The technology behind 3D printing and additive manufacturing creates three-dimensional solid objects that come from digital files. This outcome is achievable because the printer can lay down successive layers of material until it creates the final item. Each one is a thin, horizontal cross-section slice that will eventually become the final product.
The first concepts for 3D printing that were not part of a science-fiction story appeared in 1974 through the world of David E. H. Jones. He laid out the concept of this technology in the journal New Scientist using his regular column as the medium. Then the first additive manufacturing equipment began to make an appearance in the early 1980s, with Hideo Kodama inventing two methods that could fabricate 3D plastic models.
Over the past decade, 3D printing has become a technology that anyone can embrace with a small investment. The cost of this product is similar in 2019 to what high-quality photography printers were in the late 2000s.
Several pros and cons of 3D printing are worth considering if you’re thinking about exploring this technology further.
List of the Pros of 3D Printing
1. You have complete freedom of design when using a 3D printer.
A 3D printer gives you the unique ability to create complex geometry that injection molding or machining processes struggle to duplicate. Traditional manufacturing and design methods cannot create the same outcomes because it would be impossible to remove items from a mold or machine them correctly. Since the additive process uses support materials that get printed on a line-by-line basis, you can simplify your designs with any needed geometry. This advantage is the reason why an investment in this area can replace an entire assembly.
2. It gives you the option to prototype in hours instead of weeks.
The use of a 3D printer means you can prototype a new product or idea in a few hours instead of the amount of time it takes using the traditional design process. You can have usable parts in-hand before the end of the day in some situations. Then you can proceed with the next design iteration as needed.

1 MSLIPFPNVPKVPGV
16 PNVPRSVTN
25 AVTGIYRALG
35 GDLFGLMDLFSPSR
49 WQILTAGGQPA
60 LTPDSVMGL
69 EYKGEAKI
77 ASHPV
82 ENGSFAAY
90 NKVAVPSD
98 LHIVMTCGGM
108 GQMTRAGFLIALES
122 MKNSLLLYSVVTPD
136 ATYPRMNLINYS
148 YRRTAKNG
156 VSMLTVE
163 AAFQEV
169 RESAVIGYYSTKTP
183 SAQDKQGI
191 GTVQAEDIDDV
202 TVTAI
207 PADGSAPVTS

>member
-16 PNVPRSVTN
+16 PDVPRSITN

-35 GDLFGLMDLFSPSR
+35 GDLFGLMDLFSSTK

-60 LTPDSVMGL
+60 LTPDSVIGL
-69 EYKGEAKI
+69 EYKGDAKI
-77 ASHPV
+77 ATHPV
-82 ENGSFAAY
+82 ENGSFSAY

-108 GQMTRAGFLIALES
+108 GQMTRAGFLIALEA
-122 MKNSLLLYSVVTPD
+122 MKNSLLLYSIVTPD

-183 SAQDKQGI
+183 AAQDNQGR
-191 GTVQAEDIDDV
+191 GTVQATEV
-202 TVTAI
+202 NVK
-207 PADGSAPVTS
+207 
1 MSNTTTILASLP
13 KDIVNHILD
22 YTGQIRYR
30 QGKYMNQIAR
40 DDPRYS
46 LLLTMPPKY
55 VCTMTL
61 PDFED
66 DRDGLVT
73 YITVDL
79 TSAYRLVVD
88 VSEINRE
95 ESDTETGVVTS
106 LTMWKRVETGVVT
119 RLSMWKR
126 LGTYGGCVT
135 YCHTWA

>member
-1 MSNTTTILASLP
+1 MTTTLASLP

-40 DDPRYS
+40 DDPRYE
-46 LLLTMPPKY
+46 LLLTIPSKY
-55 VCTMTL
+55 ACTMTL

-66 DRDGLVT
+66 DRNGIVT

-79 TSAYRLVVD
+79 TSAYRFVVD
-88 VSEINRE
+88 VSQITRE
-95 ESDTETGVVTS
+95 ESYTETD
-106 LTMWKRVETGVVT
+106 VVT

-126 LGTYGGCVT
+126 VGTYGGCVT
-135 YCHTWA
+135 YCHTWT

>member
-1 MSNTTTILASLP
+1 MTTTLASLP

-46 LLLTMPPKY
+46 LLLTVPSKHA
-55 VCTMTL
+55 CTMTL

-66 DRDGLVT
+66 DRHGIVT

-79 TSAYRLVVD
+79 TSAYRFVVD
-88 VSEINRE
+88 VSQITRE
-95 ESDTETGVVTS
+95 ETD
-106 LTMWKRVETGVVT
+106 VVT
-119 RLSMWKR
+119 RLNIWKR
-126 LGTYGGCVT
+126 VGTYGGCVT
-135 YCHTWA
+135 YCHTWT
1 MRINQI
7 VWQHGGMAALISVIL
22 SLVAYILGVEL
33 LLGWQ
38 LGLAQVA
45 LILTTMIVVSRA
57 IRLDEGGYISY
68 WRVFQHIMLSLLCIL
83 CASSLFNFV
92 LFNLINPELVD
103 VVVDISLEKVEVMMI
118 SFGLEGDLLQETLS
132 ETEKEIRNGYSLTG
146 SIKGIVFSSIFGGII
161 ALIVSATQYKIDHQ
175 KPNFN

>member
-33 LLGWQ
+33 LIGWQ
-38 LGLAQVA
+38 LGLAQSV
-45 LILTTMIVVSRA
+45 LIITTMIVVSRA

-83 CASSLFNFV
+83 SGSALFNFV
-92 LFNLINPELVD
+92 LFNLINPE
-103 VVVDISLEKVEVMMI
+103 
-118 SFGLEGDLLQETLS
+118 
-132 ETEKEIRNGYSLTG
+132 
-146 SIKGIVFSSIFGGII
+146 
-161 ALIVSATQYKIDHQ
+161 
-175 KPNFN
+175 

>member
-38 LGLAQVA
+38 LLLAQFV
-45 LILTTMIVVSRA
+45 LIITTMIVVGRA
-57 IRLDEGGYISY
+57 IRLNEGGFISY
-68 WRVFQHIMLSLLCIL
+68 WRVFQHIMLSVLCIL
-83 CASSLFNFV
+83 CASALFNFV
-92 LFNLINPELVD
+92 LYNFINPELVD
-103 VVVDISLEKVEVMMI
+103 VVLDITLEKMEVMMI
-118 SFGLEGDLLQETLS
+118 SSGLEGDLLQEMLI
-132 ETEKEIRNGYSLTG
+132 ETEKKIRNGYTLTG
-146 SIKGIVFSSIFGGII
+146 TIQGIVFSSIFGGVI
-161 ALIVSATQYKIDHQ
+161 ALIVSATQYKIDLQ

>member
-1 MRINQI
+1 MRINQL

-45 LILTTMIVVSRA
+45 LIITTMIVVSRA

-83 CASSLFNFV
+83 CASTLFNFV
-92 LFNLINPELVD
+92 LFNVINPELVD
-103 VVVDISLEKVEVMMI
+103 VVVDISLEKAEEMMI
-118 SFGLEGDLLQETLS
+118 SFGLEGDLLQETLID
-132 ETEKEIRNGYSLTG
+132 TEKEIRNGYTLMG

Every design modification you make allows for the making of a quick and inexpensive prototype. Because of 3D printing, you no longer need to go through the long and often expensive process of machining every time you need to make some changes.
3. 3D printing gives you the ability to print-on-demand.
Manufacturing enough product to have a usable inventory can take up a lot of storage space. That problem is further magnified when you might not be using a part or product as intended. The use of a 3D printer gives you the option to avoid overstocking or the taxation consequences that come when you carry lots of inventory over into the new year. You can print items on-demand as needed. Instead of producing items in bulk to save money, this technology lets you manage your financial assets more effectively.
You get to keep all of your printing designs in STL or CAD files, giving you a virtual inventory of all your parts or products instead. Since you’re not investing in tooling, then it costs almost nothing to change your mind at almost any point in the production process. That means this advantage saves you from having outdated or defective items clogging up your space.
4. You can produce lighter and stronger parts with a 3D printer.
Although it might seem like the plastics that you produce in a 3D printer would be inferior to aluminum or steel, that isn’t always the case. Plastics have several advantages to consider when constructing parts, models, or prototypes, starting with the lightweight nature of the product. Automobile manufacturers are switching to this technology because the lighter components allow for better fuel efficiency ratios. You can get the same results with almost any plastic-for-metal substitution, and the cost tends to be cheaper without compromising on performance.
5. 3D printing provides an outlet for waste reduction.
The only way to achieve 3D printing is through the additive manufacturing process. The only materials needed to fashion a part or component get used in the creative work, which means there is a lot less waste produced by the work. Machining often requires you to cut away large chunks of non-recyclable materials to produce the final item, which increases costs and potentially damages the environment.
Since you have less waste in the manufacturing process, then the cost of production goes down since you’re only paying for the materials needed.
6. You can work at faster speeds with 3D printing.
Even when you have complex designs to print, the speed of this technology exceeds anything else that’s available in the manufacturing sector today. 3D printing allows you to be several stages ahead in the design process when compared to a mold or machine work.
7. The price of 3D printing makes it a usable asset immediately.
The final cost of a 3D printing project depends on multiple factors, but you can expect this technology to be more cost-effective than other methods. One machine does all of the work in this single-step process, making it so there isn’t any extra time or energy spent in different locations during the manufacturing process. You don’t need an operator to be nearby to remove pick-outs or transition parts to the next stage of the creation process either.